Thursday, 7 July 2022

The Draft Mental Health Bill 2022

The Mental Health Act 1983 has been through a long process of review. Wessely’s Review was published in December 2018, and the Government White Paper was published in January 2021.

Finally, in June 2022, the Draft Bill has been published.

I’ll just say now that although the Bill states that this will be known as the Mental Health Act  2022, it does not replace the 1983 Act, it merely amends it, in the same way as the Mental Health Act 2007 amended the 1983 Act.

So, how much of the 2021 White Paper has made it into the Bill?

I’m not going to go through the minutiae of the amendments, but I will concentrate on what I would regard as some of the more significant changes. I’ll also look at some of what has been left out.

To begin with, s.1 MHA has been radically changed. There is now a clear differentiation between “autism”, “learning disability” and “psychiatric disorder”, with associated detailed definitions. These are:

“autism” means a lifelong developmental disorder of the mind that affects how people perceive, communicate and interact with others;”;

“learning disability” means a state of arrested or incomplete development of the mind which includes significant impairment of intelligence;”;

“psychiatric disorder” means mental disorder other than autism or learning disability;”.

There is also a new s.1A, defining “appropriate medical treatment”. Appropriate medical treatment must have “a reasonable prospect of alleviating, or preventing the worsening of, the disorder or one or more of its symptoms or manifestations,” and must be “appropriate in the person’s case”.

Going on to s.2, relating to detention in hospital for assessment, the grounds for detention have been significantly changed. They now read:

“(a) he is suffering from mental disorder of a nature or degree which warrants the detention of the patient in a hospital for assessment (or for assessment followed by medical treatment) for at least a limited period)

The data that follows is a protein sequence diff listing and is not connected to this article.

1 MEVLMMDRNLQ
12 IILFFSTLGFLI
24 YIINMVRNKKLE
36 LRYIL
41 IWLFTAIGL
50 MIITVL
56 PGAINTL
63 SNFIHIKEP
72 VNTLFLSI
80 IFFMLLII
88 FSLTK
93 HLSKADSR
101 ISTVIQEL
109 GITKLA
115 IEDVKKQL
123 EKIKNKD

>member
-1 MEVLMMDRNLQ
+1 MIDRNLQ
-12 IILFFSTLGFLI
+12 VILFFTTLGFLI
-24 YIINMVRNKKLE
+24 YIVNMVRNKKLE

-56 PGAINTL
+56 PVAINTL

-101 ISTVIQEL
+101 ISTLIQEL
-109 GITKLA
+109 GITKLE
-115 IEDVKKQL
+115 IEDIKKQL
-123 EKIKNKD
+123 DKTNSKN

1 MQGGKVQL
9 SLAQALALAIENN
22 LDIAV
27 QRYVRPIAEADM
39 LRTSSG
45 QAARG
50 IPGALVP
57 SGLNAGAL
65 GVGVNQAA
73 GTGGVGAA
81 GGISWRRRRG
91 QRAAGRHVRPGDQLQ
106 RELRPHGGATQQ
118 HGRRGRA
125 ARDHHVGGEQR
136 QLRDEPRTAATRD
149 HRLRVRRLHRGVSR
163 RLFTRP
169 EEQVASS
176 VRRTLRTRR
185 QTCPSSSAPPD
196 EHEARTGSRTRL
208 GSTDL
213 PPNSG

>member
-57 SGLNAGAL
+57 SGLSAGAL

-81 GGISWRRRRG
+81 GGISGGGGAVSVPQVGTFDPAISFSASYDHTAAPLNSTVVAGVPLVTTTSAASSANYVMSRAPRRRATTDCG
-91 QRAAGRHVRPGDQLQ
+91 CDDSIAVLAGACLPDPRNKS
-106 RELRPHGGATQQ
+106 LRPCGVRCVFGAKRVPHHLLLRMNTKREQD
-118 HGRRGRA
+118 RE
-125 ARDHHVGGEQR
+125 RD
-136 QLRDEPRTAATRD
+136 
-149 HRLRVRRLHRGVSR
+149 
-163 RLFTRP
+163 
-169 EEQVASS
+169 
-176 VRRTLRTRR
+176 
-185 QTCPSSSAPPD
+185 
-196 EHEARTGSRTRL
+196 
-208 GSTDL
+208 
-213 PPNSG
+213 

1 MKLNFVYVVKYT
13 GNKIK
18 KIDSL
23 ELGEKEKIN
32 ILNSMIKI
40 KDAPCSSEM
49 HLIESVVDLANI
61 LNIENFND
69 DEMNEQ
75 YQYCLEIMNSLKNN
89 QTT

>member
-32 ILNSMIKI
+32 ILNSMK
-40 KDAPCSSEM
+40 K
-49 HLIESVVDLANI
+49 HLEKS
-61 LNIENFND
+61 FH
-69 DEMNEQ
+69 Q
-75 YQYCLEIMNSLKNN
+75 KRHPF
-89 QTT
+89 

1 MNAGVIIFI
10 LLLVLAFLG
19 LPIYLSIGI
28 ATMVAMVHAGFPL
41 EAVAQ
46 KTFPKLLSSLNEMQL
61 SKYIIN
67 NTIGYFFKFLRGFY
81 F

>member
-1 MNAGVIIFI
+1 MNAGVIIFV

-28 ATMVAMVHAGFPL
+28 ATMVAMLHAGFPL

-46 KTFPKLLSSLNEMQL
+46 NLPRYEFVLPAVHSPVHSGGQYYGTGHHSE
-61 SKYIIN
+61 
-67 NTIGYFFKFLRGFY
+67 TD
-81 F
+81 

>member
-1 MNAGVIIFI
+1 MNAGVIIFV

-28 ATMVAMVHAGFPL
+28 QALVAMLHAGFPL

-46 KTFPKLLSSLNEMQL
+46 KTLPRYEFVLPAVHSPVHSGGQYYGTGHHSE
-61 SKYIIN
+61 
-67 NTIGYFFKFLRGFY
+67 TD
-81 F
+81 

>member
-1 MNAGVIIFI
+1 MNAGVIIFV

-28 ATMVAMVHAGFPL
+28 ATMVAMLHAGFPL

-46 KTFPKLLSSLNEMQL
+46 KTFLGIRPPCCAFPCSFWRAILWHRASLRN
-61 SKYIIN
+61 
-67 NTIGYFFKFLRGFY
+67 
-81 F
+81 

(b) serious harm may be caused to the health or safety of the patient or of another person unless the patient is so detained; and

(c) given the nature, degree and likelihood of the harm, and how soon it would occur, the patient ought to be so detained.”

The grounds for detention under s.3 for treatment are also subject to amendment. There are now 5 grounds:

“(a) he is suffering from mental disorder of a nature or degree which makes it appropriate for him to receive medical treatment in a hospital,

 (b) serious harm may be caused to the health or safety of the patient or of another person unless the patient receives medical treatment,

(c) it is necessary, given the nature, degree and likelihood of the harm, and how soon it would occur, for the patient to receive medical treatment,

(d) the necessary treatment cannot be provided unless the patient is detained under this Act, and

(e) appropriate medical treatment is available for the patient.”

There are other significant changes to s.3, in particular the duration of detention has been halved to 3 months initially.

And perhaps most notably, s.3 can no longer be used at all for people with autism or learning disability, unless they also have a psychiatric disorder.

The Government notes that:

This change ... seeks to end the practice of patients in this group being detained under the MHA in unsuitable long-stay wards and is supported by the guiding principle of least restriction.

There is much in the draft Bill concerning autism and learning disability.

There is a whole new Part 8A, relating to people in England (but not Wales, apparently) with autism or learning disability. This introduces a duty to have regular care and treatment review meeting for anyone with autism or learning disability detained under s.2, (and education for children and young people) as well as the preparation of a report setting out the needs identified, and recommendations made, at each meeting,

There will also be registers set up of all people with autism or learning disability who are identified at being at risk of detention under s.2.

There will also be a legal requirement for care and treatment plans for all patients detained under s.2 or s.3.

There are new criteria for the use of Community Treatment Orders, designed to tighten up their use.

Informal patients will now also be entitled to have an Independent Mental Health Advocate (IMHA).

As expected, police stations and prisons will no longer be regarded as places of safety, only a hospital can now be considered a place of safety.

One major, and very welcome, change will be the abolition of the role of the Nearest Relative, to be replaced by the role of Nominated Person.

For a patient of 16 or older, the Nominated Person has to be at least 16 years old, but for a younger patient they would have to be 18 or older.

As well as being consulted for s.2 and s.3, they also have to be consulted when at CTO is being considered.

A patient will have to nominate the person in writing, witnessed by a health or care professional or IMHA, the Nominated Person has to agree to being nominated, both the patient and Nominated Person will have to sign the statement, and both the patient and the Nominated Person have to have the capacity to make the nomination, or to agree being nominated.